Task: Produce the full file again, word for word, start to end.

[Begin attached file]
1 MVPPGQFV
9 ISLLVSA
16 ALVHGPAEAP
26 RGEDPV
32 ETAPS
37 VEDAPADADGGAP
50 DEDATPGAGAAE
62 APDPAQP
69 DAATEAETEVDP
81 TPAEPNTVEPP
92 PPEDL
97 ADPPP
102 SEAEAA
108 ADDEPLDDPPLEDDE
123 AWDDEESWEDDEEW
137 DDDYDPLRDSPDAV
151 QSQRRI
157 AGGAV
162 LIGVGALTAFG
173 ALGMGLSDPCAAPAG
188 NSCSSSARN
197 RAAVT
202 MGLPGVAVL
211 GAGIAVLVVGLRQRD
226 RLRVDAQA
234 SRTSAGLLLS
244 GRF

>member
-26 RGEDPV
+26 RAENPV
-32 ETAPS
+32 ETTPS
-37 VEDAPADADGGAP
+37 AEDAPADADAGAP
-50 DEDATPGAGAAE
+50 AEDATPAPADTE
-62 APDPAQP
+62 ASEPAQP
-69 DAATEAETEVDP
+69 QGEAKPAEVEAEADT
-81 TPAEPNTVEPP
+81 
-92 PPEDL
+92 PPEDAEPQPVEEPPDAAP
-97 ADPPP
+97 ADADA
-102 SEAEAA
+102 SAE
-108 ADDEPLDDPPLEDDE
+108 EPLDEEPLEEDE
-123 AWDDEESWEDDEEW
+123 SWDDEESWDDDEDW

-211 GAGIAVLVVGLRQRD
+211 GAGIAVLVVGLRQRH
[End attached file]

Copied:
1 MVPPGQFV
9 ISLLVSA
16 ALVHGPAEAP
26 RGEDPV
32 ETAPS
37 VEDAPADADGGAP
50 DEDATPGAGAAE
62 APDPAQP
69 DAATEAETEVDP
81 TPAEPNTVEPP
92 PPEDL
97 ADPPP
102 SEAEAA
108 ADDEPLDDPPLEDDE
123 AWDDEESWEDDEEW
137 DDDYDPLRDSPDAV
151 QSQRRI
157 AGGAV
162 LIGVGALTAFG
173 ALGMGLSDPCAAPAG
188 NSCSSSARN
197 RAAVT
202 MGLPGVAVL
211 GAGIAVLVVGLRQRD
226 RLRVDAQA
234 SRTSAGLLLS
244 GRF

>member
-26 RGEDPV
+26 RAENPV
-32 ETAPS
+32 ETTPS
-37 VEDAPADADGGAP
+37 AEDAPADADAGAP
-50 DEDATPGAGAAE
+50 AEDATPAPADTE
-62 APDPAQP
+62 ASEPAQP
-69 DAATEAETEVDP
+69 QGEAKPAEVEAEADT
-81 TPAEPNTVEPP
+81 
-92 PPEDL
+92 PPEDAEPQPVEEPPDAAP
-97 ADPPP
+97 ADADA
-102 SEAEAA
+102 SAE
-108 ADDEPLDDPPLEDDE
+108 EPLDEEPLEEDE
-123 AWDDEESWEDDEEW
+123 SWDDEESWDDDEDW

-211 GAGIAVLVVGLRQRD
+211 GAGIAVLVVGLRQRH